It’s easy to forget that the United State’s Northern neighbour Canada is actually much larger in terms of land mass.
This large nation endowed with an astounding diversity of wilderness only has a tenth of the human population found in the USA, but is known as a safe and friendly place to live.
When it comes to flying your drone through those great Canadian spaces, things are less on the friendly side however. While the US drone world is governed by some fairly open federal regulations and state laws that seldom venture into the draconian, Canada has a harsher outlook on UAS operation.
In this article I’m going to touch on the most important things you have to know if you plan on operating a drone in Canadian airspace.
Canadian Drone Laws in a Nutshell
Unlike the USA, Canada regulates recreational drones under the same interim order that governs model aircraft. An interim order is a temporary court order that will either be scrapped at some point or replaced by permanent laws. For now however, it’s the interim order respecting the use of model aircraft that you should be aware of.
There are separate rules that apply depending on whether you want to use your drone for recreation or business. Drones that weight less than 250g are not the target of the rules in the order, but you should still fly them responsibly!
Drones that are subject to the order weigh between 250g and 35 kg. Violating the rules can carry fines as high as 3000 CAD! There are quite a lot of rules and it can be hard to obey them at all times, but here they are so you can’t say you didn’t know! You don’t have to apply for permission to fly such drones however. You can buy and fly them as long as you comply with the rules set out by the transport authority.
Rules for Drone Flight
You aren’t allowed to fly more than 90m above the ground. You also can’t fly within 30m of vehicles, vessels or people. The 30m rule only applies to drones between 250g and 1kg. If your drone is over 1kg then the distance is extended to 75m.
You may not operate your drone closer than 5.5km from any place aircraft takeoff and land, unless it’s for helicopters only. In which case the distance is reduced to 1.8km.
If there is any sort of hazard or disaster area then you are not allowed to operate the drone within 9km of the site. You also can’t operate it in such a way that it interferes with the police or emergency responders.
You can only fly in daytime and can’t fly in the clouds. Your drone must always be in sight, within 500m of yourself and must be marked with your identity and contact details.
The only times you are not subject to these rules is if you’re at an event or an official field of the Model Aeronautics association of Canada.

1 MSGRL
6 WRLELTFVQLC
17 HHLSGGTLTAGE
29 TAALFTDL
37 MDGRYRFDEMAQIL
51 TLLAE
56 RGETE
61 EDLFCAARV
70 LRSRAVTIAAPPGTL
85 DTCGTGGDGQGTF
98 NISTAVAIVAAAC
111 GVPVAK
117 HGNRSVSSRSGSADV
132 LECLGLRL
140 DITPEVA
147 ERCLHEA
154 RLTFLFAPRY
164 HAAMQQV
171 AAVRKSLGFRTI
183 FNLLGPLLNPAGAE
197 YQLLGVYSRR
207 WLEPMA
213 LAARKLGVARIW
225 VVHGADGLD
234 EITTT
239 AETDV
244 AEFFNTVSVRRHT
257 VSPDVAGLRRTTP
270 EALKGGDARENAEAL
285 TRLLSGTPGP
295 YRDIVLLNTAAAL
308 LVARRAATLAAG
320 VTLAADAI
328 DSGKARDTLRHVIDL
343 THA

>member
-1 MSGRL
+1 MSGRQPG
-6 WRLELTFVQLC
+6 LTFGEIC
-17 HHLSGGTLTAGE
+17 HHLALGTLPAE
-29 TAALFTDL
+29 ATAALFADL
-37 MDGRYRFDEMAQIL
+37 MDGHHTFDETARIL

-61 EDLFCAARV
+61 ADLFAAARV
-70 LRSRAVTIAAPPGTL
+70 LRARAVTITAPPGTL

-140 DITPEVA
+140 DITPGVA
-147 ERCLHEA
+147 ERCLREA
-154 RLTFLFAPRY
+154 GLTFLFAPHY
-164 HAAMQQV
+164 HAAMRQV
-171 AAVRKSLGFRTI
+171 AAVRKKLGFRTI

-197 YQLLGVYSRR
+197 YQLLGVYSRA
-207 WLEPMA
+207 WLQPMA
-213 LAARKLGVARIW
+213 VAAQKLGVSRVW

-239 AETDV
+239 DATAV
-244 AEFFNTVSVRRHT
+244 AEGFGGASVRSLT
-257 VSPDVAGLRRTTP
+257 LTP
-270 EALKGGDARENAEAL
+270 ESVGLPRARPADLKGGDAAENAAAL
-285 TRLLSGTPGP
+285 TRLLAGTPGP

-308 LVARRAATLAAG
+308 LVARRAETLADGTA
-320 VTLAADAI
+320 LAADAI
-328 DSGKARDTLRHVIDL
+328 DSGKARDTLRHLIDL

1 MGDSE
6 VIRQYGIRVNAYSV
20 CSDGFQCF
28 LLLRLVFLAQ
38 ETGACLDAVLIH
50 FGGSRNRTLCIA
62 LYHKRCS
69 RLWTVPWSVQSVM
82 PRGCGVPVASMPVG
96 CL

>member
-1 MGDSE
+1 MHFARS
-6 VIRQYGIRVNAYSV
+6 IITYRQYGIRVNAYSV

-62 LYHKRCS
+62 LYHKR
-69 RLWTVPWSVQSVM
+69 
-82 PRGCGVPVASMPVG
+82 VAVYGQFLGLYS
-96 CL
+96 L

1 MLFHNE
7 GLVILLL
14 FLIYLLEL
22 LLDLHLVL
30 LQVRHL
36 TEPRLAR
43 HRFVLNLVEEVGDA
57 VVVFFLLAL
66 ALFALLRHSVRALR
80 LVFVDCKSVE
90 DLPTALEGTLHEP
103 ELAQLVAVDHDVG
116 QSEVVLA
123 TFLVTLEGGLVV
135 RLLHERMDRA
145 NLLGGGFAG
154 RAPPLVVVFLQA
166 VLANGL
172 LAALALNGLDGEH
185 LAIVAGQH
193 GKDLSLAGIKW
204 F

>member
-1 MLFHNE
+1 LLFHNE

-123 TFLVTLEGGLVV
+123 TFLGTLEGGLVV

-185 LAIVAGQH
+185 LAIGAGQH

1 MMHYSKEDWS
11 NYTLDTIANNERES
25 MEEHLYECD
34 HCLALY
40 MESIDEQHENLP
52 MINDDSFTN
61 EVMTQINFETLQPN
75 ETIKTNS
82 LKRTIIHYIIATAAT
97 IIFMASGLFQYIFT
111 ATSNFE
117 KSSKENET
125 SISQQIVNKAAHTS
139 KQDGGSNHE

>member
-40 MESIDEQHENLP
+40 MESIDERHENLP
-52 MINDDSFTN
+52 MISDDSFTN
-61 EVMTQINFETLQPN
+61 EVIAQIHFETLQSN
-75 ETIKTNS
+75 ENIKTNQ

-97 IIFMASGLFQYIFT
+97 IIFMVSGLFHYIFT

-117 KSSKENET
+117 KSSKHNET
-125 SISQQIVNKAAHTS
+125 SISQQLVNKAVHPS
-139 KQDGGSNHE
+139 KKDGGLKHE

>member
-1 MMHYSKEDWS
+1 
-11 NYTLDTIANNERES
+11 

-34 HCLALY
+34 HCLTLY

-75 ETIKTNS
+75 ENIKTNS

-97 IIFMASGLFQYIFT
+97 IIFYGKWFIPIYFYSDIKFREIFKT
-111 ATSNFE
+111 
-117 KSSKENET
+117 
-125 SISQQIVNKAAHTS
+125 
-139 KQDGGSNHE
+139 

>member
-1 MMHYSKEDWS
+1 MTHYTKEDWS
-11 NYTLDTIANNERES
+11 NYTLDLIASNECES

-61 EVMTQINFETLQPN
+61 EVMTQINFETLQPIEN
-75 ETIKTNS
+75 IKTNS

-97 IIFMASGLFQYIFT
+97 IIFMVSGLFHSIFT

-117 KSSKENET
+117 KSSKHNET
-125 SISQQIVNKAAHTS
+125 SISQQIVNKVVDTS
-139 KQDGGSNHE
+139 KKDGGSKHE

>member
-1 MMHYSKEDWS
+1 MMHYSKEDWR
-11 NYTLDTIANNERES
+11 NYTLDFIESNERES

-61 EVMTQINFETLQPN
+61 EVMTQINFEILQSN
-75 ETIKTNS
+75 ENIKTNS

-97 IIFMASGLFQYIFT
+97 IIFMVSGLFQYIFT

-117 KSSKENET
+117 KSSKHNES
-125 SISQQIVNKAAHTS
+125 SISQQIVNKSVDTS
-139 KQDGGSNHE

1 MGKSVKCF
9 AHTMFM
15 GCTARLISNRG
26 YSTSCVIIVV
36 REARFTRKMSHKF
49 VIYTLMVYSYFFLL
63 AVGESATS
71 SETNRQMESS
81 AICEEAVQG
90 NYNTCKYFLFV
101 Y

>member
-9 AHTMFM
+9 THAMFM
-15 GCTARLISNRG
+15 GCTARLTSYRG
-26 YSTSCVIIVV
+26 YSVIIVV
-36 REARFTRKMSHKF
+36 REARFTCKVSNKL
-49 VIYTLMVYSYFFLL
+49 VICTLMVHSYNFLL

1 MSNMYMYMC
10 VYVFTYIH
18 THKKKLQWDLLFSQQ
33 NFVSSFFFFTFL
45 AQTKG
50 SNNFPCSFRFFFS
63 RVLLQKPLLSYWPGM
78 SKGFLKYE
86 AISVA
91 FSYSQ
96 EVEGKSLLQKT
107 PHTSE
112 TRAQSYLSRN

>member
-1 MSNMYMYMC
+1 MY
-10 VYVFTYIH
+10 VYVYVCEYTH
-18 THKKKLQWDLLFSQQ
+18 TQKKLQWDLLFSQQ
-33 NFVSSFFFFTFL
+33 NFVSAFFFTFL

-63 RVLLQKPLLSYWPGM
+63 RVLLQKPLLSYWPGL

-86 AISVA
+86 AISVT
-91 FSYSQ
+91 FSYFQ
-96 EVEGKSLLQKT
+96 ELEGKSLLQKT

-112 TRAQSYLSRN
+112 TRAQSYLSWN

When to Apply For Permission
If your drone weighs more than 35kg you need government permission to fly it. Additionally, regardless of weight any non-recreational use of a drone also needs permission. If either or both of these are true of you then you need to apply for a SFOC or Special Flight Operations Certificate. Flying a drone that needs an SFOC without one is a bad idea. Individuals face as much as $5000 in fines while companies could pay up to $25000! If you have an SFOC but break the rules stipulated by it the fines are as much as $3000 or $15000 for individuals and companies respectively. Harsh!
Non-drone laws of Note
While Canada still mulls over drone-specific laws there are plenty of existing laws that are relevant to things such as privacy, harassment and trespassing. There’s also plenty of criminal law on the books that cover issues such as endangering aircraft, violating protected airspace or causing injury or damage. So don’t think because there aren’t yet drone-specific laws in these areas that you can do what you want.
Speaking of which, there are a whole host of upcoming drone laws in Canada which will likely further restrict drone use and replace the interim order rules. Let’s see what’s on the horizon.
Future Canadian Drone Laws
Canada’s transport authority has proposed some pretty detailed drone regulations. Assuming that they pass as proposed there will be a few changes. First of all, the weight categories are going to change. The recreational drone category will be from 250g to 25kg.
Regulations will be by category, depending on the size of the drone and where it will be used.
Very Small Drone Operations will cover drones between 250g and 1kg. This is the main recreational category and has the simplest rules. This will be most like the US FAA registration category. The drone has to be marked with certain information, there’s a knowledge test, insurance is mandatory and existing flight restrictions still apply.
Then there’s a category for Limited Rural Operations which applies to agriculture, wildlife surveys and so on. The requirements for this category is only a little more restrictive than the basic category.
Complex Urban Operations require a pilot permit for small drones. You must have liability insurance too. Registration and demarcation is mandatory. The drone itself must meet approved design standards and you need to get in touch with air traffic control if you want to fly in controlled spaces.
As you can see, Canada is taking the whole drone thing very seriously. Before you even think of touching those controls you’ll have to study and pass tests while also registering the craft under a future regime. Break any of these rules and you’ll feel it in your wallet too! Canada may be filled with friendly people, but it sure isn’t all that friendly to drones!
- Hawaii Drone Laws 2020 (How To Fly Legally) - May 4, 2018
- Ohio Drone Laws [State Laws and Local Regulations] - April 19, 2018
- Canada Drone Laws 2020: Fly the (Un)friendly Skies - March 5, 2018